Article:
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Updated: Mar 5

When considering the acquisition of a commercial property, what is the most crucial factor for a buyer: location, price, timeline? Did you know that completing proper environmental due diligence could impact all three of these, as well as other buyer priorities? “All Appropriate Inquiries” or AAI is the process of evaluating a property’s environmental condition and assessing the likelihood of contamination. All Appropriate Inquiries must be conducted in compliance with 40 CFR Part 312 to obtain certain protections from liability under the federal Comprehensive Environmental Response, Compensation, and Liability Act (CERCLA aka Superfund).

Part of AAI is an inquiry by an Environmental Professional, typically provided as a Phase I ESA performed in accordance with the ASTM Standard E1527-21: “Standard Practice for Environmental Site Assessments: Phase I Environmental Site Assessment Process.” This assessment helps to determine the presence or likely presence of hazardous substances or petroleum products in, on, or at a subject property due to a release, likely release, or future release to the environment, otherwise known as a recognized environmental condition (REC). By examining current and historical uses of a subject property, existing information can be used to help understand property conditions and potential RECs.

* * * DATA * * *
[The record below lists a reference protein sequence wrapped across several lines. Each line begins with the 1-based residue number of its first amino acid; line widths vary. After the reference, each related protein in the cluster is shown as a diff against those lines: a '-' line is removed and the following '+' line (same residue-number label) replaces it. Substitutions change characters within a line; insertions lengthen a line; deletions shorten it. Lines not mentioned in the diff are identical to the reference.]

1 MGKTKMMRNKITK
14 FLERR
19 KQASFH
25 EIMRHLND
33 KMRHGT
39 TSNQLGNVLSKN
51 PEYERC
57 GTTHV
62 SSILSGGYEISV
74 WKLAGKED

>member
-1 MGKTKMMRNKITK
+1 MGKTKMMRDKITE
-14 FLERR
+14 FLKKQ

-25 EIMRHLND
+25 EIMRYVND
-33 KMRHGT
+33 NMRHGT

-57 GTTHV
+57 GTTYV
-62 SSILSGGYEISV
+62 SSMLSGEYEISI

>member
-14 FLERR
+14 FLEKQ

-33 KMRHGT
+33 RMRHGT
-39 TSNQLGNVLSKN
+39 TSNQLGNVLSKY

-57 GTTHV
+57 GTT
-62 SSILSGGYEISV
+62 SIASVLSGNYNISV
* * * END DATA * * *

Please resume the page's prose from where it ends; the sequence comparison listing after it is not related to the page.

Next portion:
What if the buyer’s desired property is located downgradient of a current or former dry cleaner, or near a former orchard that utilized lead arsenate pesticides from the 1890s through the 1960s? Or the hottest new spot for revitalization redevelopment is on or near former industrial areas? A competent consultant has the knowledge and means to properly investigate current and past uses of the subject property and nearby properties. Even a location without an obvious risk needs appropriate research to protect the purchaser.

Imagine if the buyer purchased their intended commercial property at what they considered to be a fair market value price and has grand plans for redevelopment only to learn after the purchase that proper environmental due diligence was not completed and that there is evidence of hazardous substances or petroleum products impacting the property. The buyer could be on the hook for thousands or even millions of dollars in cleanup and remediation costs, as well as costs associated with personnel exposures and damages to neighboring properties. In addition, the redevelopment could be delayed, and the property devalued as a result of existing contamination. The risks of having a poorly conducted Phase I ESA, or worse having no Phase I ESA, can be serious.

For the purchasers of a commercial property, environmental due diligence is extremely important. Having a knowledgeable and experienced environmental consultant guide you through your Phase I ESA can provide a purchaser with invaluable peace of mind knowing they are being protected and qualifying for CERCLA liability protection. Rather than considering the Phase I ESA a “check-the-box” step in acquiring commercial property, the purchaser should make sure that it is carefully scoped and completed to fully meet AAI. The potential consequences of an inadequate Phase I ESA far outweigh the time and expense of AAI-compliant due diligence.  

Look for our Part 2 of 3 Series on Phase ESA’s next month Potential Consequences, Liabilities and Common Deviations.


This post was authored by Lisa Viviano and Tracy Cooper, Environmental Project Managers at Environmental Advisors and Engineers, Inc. For further inquiry, please contact us at


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